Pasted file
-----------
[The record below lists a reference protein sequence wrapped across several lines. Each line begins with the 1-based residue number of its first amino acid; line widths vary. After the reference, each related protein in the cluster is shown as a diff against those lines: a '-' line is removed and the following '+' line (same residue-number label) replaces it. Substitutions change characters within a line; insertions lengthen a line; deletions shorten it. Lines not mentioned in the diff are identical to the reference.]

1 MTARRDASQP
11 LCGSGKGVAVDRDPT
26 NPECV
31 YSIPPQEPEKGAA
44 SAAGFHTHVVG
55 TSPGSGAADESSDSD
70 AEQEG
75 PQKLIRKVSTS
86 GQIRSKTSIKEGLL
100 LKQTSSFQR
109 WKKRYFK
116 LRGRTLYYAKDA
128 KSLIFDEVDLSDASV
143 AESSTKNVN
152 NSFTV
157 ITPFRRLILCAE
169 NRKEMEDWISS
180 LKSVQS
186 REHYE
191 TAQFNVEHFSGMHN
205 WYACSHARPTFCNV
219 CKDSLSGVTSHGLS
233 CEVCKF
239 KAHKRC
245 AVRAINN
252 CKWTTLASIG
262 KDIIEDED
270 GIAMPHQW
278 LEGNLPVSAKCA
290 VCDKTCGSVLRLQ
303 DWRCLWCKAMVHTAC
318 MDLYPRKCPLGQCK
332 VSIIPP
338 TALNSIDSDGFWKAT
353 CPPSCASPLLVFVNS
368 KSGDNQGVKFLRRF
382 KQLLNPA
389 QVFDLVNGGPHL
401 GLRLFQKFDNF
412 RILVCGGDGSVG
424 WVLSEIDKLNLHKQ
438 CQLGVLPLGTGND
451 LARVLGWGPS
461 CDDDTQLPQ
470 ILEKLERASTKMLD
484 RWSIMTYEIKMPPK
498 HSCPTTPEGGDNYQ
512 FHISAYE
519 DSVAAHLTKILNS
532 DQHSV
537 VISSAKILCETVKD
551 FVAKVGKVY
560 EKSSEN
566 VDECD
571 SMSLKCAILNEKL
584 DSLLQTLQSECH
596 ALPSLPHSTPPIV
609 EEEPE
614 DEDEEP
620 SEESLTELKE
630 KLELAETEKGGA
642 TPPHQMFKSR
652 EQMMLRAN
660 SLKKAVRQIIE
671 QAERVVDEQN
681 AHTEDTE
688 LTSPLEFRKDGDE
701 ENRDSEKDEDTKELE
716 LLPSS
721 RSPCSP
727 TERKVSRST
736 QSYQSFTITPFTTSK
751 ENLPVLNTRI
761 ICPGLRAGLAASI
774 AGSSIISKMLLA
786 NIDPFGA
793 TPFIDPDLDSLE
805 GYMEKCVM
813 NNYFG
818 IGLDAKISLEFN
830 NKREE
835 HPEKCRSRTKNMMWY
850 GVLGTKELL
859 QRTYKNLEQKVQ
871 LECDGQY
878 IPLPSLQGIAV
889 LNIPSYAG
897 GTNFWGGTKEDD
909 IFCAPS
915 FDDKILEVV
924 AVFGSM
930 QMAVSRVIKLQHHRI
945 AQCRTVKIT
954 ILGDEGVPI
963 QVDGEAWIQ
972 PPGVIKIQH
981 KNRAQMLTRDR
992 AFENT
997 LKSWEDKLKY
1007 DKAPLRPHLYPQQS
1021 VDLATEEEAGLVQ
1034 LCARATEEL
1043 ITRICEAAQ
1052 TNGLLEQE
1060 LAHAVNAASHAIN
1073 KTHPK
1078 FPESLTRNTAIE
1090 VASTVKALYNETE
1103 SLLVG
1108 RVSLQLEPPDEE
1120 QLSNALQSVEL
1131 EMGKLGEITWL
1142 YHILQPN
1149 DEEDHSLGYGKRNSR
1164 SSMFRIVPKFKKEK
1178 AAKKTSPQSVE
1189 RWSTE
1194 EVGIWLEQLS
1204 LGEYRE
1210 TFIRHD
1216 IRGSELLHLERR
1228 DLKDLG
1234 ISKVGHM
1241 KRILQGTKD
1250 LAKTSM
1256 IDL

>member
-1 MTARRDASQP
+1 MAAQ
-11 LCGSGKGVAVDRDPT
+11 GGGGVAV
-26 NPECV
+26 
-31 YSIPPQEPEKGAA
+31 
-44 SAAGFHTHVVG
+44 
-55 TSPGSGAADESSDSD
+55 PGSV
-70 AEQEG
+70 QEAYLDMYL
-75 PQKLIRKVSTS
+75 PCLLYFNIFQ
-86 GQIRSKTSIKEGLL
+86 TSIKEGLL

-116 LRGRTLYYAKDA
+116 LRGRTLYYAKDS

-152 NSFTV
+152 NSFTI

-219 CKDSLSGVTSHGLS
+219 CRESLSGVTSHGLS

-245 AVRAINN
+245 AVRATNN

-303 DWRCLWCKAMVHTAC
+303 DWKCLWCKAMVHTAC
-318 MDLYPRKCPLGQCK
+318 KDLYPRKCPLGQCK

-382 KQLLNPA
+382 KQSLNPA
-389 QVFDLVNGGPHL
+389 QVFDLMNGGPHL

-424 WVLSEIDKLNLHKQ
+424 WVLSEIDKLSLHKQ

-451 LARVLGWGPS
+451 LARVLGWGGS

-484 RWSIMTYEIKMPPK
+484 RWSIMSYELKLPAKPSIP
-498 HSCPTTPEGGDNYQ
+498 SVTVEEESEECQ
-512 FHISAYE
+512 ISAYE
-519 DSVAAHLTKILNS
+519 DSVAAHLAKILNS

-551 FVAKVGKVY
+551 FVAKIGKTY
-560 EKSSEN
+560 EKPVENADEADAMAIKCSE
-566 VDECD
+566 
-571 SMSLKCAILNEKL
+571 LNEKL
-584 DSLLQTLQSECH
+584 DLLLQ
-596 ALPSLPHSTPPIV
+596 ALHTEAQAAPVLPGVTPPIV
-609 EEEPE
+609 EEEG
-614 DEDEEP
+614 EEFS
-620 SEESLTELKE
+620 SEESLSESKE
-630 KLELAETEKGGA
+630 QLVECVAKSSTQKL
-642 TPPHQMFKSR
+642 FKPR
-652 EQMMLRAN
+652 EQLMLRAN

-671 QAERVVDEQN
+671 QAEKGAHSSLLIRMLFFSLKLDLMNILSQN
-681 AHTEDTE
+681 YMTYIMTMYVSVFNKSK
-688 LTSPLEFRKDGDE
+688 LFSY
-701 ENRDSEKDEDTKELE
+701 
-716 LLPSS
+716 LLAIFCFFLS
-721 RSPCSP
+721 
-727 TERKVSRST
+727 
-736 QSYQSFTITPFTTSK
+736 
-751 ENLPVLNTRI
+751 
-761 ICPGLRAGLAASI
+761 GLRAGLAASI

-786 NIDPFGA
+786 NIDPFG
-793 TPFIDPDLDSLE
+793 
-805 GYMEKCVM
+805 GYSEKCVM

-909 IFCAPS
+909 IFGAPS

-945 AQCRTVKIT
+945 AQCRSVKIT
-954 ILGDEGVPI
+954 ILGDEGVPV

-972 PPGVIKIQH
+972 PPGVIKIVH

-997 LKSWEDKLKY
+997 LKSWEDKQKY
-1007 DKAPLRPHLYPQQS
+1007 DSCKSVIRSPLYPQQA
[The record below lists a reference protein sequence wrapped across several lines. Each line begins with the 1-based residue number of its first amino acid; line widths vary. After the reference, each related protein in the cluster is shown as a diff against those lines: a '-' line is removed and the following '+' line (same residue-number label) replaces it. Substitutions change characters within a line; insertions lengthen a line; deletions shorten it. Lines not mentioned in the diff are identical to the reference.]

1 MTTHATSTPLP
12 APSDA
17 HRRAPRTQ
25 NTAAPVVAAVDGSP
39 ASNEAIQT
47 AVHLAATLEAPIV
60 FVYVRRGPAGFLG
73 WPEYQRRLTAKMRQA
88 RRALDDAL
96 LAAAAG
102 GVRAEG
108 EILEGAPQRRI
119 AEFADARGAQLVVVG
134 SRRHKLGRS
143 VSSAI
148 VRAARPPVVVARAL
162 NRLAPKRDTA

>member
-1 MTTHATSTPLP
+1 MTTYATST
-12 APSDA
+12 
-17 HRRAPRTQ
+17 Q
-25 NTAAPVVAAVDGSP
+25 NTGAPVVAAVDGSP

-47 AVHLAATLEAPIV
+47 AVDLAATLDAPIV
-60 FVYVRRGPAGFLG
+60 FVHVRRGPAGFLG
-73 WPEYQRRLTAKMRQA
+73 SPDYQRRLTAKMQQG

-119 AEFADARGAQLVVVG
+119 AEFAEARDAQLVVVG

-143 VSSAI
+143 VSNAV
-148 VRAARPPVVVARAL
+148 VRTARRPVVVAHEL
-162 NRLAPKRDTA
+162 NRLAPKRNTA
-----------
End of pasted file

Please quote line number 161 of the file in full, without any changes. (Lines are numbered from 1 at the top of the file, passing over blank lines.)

-389 QVFDLVNGGPHL